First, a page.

William ORPEN

(Stillorgan 1878 - London 1931)

Portrait of Grace Knewstub Orpen

Coloured chalks, with framing lines in black chalk, on dark grey paper. 
165 x 130 mm. (6 1/2 x 5 1/8 in.) [image]
366 x 196 mm. (14 3/8 x 7 3/4 in.) [sheet]
The younger sister of Alice Knewstub, the wife of the painter William Rothenstein, Grace Knewstub (1877-1948) first met William Orpen in the summer of 1899, when she, Orpen, Augustus John and Charles Conder joined the newly married Rothensteins on holiday in Normandy. Both Orpen and John fell in love with Grace, and she maintained a correspondence with the former throughout the winter of 1899-1900. She first posed for Orpen in 1900, and the two were married in August 1901, with Grace becoming one of his most faithful models.

The present sheet is a preparatory study for Orpen’s three-quarter length double portrait of himself and Grace painted in 1901, the year of their wedding, and shown at the Society of Portrait Painters exhibition at the New Gallery in London that year. (The present whereabouts of the painting are unknown.) As Orpen’s biographer Bruce Arnold noted of the artist, ‘He painted a large canvas of himself and Grace, side by side. A study for this double portrait was included subsequently in the Carfax exhibition as No.7, ‘Two Portraits’ priced at £6, while the painting was sent in to the Society of Portrait Painters, Orpen’s first work to be exhibited with that group. It is remarkable. Orpen, even then, was a creator of fact, not of myth. It cannot be described as a happy honeymoon painting. But it is a truthful examination of himself and his wife, raw and uncompromising. The artist’s own expression is serious and intense. There is no attempt at self-caricature. Grace is painted in a stiff and slightly gauche pose, taller than he - as she was - leaning back, and with a hint of suspicion or doubt in her eyes. Her auburn hair is plainly done in a hank at the nape of her neck, and there is a reddish flush to her cheek, not altogether attractive and hinting at her rather poor health. Nevertheless, the painting’s simplicity and directness of statement are compelling, as is the richness of tone, and the firm handling of light.’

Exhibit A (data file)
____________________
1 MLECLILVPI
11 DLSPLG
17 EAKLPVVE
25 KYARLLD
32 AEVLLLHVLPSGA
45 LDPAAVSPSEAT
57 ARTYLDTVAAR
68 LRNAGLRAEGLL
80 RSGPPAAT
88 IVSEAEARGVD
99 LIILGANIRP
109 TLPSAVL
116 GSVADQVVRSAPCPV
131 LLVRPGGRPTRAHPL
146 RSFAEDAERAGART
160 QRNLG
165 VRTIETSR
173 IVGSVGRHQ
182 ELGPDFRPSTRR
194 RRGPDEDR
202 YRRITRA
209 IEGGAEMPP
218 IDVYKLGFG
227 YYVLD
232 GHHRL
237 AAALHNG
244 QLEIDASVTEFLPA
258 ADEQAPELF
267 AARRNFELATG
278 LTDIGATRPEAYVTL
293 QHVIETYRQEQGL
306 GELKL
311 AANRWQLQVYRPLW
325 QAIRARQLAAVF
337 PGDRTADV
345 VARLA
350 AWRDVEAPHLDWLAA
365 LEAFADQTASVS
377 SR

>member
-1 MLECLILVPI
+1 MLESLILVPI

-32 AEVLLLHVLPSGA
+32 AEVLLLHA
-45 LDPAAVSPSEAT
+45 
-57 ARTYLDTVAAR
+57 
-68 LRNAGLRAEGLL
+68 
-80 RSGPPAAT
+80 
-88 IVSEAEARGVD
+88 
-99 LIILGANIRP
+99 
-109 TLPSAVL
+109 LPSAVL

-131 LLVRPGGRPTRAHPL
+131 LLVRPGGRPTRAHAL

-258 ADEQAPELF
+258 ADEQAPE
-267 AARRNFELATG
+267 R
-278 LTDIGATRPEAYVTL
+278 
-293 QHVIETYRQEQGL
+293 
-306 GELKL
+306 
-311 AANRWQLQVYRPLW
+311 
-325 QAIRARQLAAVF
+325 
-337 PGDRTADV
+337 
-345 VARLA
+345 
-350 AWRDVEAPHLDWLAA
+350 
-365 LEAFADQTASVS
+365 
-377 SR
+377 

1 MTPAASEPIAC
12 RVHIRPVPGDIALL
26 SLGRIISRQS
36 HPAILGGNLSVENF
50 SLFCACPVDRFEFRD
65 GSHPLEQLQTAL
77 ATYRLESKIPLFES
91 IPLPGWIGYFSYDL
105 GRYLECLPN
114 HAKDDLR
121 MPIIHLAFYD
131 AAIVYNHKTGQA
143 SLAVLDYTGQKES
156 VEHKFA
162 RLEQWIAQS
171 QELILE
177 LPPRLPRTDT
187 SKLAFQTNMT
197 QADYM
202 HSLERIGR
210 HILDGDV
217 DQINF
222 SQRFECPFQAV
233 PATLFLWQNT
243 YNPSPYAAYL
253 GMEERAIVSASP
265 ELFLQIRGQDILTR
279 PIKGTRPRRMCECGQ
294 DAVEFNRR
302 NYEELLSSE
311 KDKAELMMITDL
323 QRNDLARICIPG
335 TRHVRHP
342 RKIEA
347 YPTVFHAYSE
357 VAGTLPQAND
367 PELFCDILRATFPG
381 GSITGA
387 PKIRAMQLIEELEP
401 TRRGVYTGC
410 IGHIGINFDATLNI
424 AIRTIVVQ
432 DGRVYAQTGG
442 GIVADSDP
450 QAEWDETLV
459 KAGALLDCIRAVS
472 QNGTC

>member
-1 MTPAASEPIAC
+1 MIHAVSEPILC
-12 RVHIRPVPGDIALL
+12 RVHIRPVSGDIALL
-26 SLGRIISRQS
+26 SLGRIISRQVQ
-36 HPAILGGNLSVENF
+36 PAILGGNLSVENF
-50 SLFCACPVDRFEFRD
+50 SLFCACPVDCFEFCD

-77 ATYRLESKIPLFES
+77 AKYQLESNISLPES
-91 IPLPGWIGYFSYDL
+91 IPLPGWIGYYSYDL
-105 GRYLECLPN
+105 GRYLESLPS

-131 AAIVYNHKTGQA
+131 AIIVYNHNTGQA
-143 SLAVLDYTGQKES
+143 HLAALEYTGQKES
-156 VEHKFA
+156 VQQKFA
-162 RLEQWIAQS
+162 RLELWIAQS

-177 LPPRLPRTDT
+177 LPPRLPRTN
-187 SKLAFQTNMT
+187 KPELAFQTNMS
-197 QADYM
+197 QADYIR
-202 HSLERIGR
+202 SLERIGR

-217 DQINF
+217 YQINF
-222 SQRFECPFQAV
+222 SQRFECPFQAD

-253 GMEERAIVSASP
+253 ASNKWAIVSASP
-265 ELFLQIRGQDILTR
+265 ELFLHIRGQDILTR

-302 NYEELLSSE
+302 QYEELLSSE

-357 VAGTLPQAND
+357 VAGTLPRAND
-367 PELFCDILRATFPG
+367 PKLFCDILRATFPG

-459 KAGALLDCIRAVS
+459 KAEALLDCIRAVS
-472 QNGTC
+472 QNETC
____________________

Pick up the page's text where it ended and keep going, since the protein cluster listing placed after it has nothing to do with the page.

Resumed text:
The pendant to the present sheet, a self-portrait of the artist - of identical medium, technique, dimensions and provenance, also a study for the now-lost double portrait - was recently sold at auction. It is possible that both portrait drawings once made up a single sheet, and if so may perhaps be identified with the drawing mentioned by Arnold as exhibited at the Carfax Gallery in 1901.

The present sheet belonged to the engraver and noted art collector J. P. Heseltine (1843-1929), whose collector’s mark is stamped on the verso. Over a period of fifty years, Heseltine assembled a superb collection of paintings, prints and, especially, Old Master drawings, including nine sheets by Raphael, more than seventy drawings by Rembrandt and forty by Claude. Some six hundred drawings from the Heseltine collection were acquired en bloc in October 1912, for a sum said to be £150,000, by the London art dealers P. & D. Colnaghi & Obach. The stamp found on the verso of the present sheet, however, was applied by Heseltine to those drawings which he retained, and which were not part of the 1912 sale.

This drawing is likely to have later entered the collection of the Yorkshire collector Wyndham T. Vint, who assembled a large and varied group of paintings and drawings by British artists of the 19th and 20th centuries.